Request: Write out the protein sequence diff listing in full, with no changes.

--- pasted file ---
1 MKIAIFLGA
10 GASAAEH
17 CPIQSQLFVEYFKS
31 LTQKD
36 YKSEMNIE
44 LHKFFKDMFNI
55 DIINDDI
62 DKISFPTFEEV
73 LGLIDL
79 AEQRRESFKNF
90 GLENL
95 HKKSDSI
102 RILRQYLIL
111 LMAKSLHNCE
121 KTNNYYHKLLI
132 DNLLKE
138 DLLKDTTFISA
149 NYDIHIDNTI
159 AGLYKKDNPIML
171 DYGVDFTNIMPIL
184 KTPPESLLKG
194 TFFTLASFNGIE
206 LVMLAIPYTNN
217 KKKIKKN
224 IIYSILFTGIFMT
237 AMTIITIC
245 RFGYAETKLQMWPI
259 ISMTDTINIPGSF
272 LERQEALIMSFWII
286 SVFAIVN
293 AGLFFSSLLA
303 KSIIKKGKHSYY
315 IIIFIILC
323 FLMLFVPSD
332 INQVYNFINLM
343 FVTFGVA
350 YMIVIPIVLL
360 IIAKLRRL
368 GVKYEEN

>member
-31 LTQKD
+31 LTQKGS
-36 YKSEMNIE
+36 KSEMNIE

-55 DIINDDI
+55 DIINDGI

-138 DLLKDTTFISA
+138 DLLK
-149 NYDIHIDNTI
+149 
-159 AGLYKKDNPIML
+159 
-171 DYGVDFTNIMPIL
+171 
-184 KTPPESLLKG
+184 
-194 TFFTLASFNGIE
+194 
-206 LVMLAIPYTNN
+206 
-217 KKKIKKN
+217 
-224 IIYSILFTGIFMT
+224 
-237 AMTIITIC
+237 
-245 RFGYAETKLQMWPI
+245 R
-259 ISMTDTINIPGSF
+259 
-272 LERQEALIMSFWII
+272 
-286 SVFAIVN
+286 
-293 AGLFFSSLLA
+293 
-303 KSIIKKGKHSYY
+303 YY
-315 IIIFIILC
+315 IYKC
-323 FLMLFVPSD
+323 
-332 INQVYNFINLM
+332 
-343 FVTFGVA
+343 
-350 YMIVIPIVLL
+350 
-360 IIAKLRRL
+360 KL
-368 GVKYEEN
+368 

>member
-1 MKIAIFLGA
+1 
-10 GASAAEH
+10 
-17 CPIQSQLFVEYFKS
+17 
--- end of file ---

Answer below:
1 MKIAIFLGA
10 GASAAEH
17 CPIQSQLFVEYFKS
31 LTQKD
36 YKSEMNIE
44 LHKFFKDMFNI
55 DIINDDI
62 DKISFPTFEEV
73 LGLIDL
79 AEQRRESFKNF
90 GLENL
95 HKKSDSI
102 RILRQYLIL
111 LMAKSLHNCE
121 KTNNYYHKLLI
132 DNLLKE
138 DLLKDTTFISA
149 NYDIHIDNTI
159 AGLYKKDNPIML
171 DYGVDFTNIMPIL
184 KTPPESLLKG
194 TFFTLASFNGIE
206 LVMLAIPYTNN
217 KKKIKKN
224 IIYSILFTGIFMT
237 AMTIITIC
245 RFGYAETKLQMWPI
259 ISMTDTINIPGSF
272 LERQEALIMSFWII
286 SVFAIVN
293 AGLFFSSLLA
303 KSIIKKGKHSYY
315 IIIFIILC
323 FLMLFVPSD
332 INQVYNFINLM
343 FVTFGVA
350 YMIVIPIVLL
360 IIAKLRRL
368 GVKYEEN

>member
-31 LTQKD
+31 LTQKGS
-36 YKSEMNIE
+36 KSEMNIE

-55 DIINDDI
+55 DIINDGI

-138 DLLKDTTFISA
+138 DLLK
-149 NYDIHIDNTI
+149 
-159 AGLYKKDNPIML
+159 
-171 DYGVDFTNIMPIL
+171 
-184 KTPPESLLKG
+184 
-194 TFFTLASFNGIE
+194 
-206 LVMLAIPYTNN
+206 
-217 KKKIKKN
+217 
-224 IIYSILFTGIFMT
+224 
-237 AMTIITIC
+237 
-245 RFGYAETKLQMWPI
+245 R
-259 ISMTDTINIPGSF
+259 
-272 LERQEALIMSFWII
+272 
-286 SVFAIVN
+286 
-293 AGLFFSSLLA
+293 
-303 KSIIKKGKHSYY
+303 YY
-315 IIIFIILC
+315 IYKC
-323 FLMLFVPSD
+323 
-332 INQVYNFINLM
+332 
-343 FVTFGVA
+343 
-350 YMIVIPIVLL
+350 
-360 IIAKLRRL
+360 KL
-368 GVKYEEN
+368 

>member
-1 MKIAIFLGA
+1 
-10 GASAAEH
+10 
-17 CPIQSQLFVEYFKS
+17 